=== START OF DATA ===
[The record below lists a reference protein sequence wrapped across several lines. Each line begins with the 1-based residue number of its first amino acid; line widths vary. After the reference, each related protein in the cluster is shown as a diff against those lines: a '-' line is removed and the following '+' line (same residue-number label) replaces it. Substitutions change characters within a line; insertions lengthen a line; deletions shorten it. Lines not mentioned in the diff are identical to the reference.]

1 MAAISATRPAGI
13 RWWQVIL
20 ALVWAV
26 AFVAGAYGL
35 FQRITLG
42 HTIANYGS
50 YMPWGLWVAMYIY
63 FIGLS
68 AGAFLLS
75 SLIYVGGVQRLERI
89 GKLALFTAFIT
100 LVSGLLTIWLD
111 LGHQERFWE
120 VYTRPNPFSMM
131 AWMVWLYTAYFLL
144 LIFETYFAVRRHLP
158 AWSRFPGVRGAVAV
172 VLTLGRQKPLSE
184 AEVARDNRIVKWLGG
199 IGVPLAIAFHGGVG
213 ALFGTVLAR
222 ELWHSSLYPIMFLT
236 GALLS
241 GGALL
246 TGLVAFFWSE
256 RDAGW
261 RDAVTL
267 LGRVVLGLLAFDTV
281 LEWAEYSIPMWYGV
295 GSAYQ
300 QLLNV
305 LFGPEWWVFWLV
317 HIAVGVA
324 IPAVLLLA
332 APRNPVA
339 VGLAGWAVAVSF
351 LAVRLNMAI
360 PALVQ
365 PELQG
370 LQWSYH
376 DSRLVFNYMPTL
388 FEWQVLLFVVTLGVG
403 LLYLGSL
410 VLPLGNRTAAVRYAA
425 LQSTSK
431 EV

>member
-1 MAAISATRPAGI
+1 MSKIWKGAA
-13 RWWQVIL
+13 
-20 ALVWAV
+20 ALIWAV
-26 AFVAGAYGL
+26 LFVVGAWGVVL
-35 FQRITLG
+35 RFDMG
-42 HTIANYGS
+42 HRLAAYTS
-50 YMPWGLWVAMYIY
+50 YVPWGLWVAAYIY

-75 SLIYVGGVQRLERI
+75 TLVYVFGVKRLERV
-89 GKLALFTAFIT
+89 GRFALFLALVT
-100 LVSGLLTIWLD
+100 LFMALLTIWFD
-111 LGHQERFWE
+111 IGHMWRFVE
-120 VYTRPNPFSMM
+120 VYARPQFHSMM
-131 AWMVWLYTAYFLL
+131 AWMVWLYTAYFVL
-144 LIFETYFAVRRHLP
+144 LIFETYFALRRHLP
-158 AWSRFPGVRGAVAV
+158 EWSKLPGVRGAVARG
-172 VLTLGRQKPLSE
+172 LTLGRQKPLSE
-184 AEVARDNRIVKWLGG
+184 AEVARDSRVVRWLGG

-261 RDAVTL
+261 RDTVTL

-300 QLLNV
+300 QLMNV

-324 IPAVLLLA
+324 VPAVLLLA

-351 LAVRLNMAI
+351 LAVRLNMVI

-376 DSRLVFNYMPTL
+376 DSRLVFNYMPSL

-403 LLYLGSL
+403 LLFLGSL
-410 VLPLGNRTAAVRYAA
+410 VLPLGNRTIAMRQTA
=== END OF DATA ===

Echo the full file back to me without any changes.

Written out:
[The record below lists a reference protein sequence wrapped across several lines. Each line begins with the 1-based residue number of its first amino acid; line widths vary. After the reference, each related protein in the cluster is shown as a diff against those lines: a '-' line is removed and the following '+' line (same residue-number label) replaces it. Substitutions change characters within a line; insertions lengthen a line; deletions shorten it. Lines not mentioned in the diff are identical to the reference.]

1 MAAISATRPAGI
13 RWWQVIL
20 ALVWAV
26 AFVAGAYGL
35 FQRITLG
42 HTIANYGS
50 YMPWGLWVAMYIY
63 FIGLS
68 AGAFLLS
75 SLIYVGGVQRLERI
89 GKLALFTAFIT
100 LVSGLLTIWLD
111 LGHQERFWE
120 VYTRPNPFSMM
131 AWMVWLYTAYFLL
144 LIFETYFAVRRHLP
158 AWSRFPGVRGAVAV
172 VLTLGRQKPLSE
184 AEVARDNRIVKWLGG
199 IGVPLAIAFHGGVG
213 ALFGTVLAR
222 ELWHSSLYPIMFLT
236 GALLS
241 GGALL
246 TGLVAFFWSE
256 RDAGW
261 RDAVTL
267 LGRVVLGLLAFDTV
281 LEWAEYSIPMWYGV
295 GSAYQ
300 QLLNV
305 LFGPEWWVFWLV
317 HIAVGVA
324 IPAVLLLA
332 APRNPVA
339 VGLAGWAVAVSF
351 LAVRLNMAI
360 PALVQ
365 PELQG
370 LQWSYH
376 DSRLVFNYMPTL
388 FEWQVLLFVVTLGVG
403 LLYLGSL
410 VLPLGNRTAAVRYAA
425 LQSTSK
431 EV

>member
-1 MAAISATRPAGI
+1 MSKIWKGAA
-13 RWWQVIL
+13 
-20 ALVWAV
+20 ALIWAV
-26 AFVAGAYGL
+26 LFVVGAWGVVL
-35 FQRITLG
+35 RFDMG
-42 HTIANYGS
+42 HRLAAYTS
-50 YMPWGLWVAMYIY
+50 YVPWGLWVAAYIY

-75 SLIYVGGVQRLERI
+75 TLVYVFGVKRLERV
-89 GKLALFTAFIT
+89 GRFALFLALVT
-100 LVSGLLTIWLD
+100 LFMALLTIWFD
-111 LGHQERFWE
+111 IGHMWRFVE
-120 VYTRPNPFSMM
+120 VYARPQFHSMM
-131 AWMVWLYTAYFLL
+131 AWMVWLYTAYFVL
-144 LIFETYFAVRRHLP
+144 LIFETYFALRRHLP
-158 AWSRFPGVRGAVAV
+158 EWSKLPGVRGAVARG
-172 VLTLGRQKPLSE
+172 LTLGRQKPLSE
-184 AEVARDNRIVKWLGG
+184 AEVARDSRVVRWLGG

-261 RDAVTL
+261 RDTVTL

-300 QLLNV
+300 QLMNV

-324 IPAVLLLA
+324 VPAVLLLA

-351 LAVRLNMAI
+351 LAVRLNMVI

-376 DSRLVFNYMPTL
+376 DSRLVFNYMPSL

-403 LLYLGSL
+403 LLFLGSL
-410 VLPLGNRTAAVRYAA
+410 VLPLGNRTIAMRQTA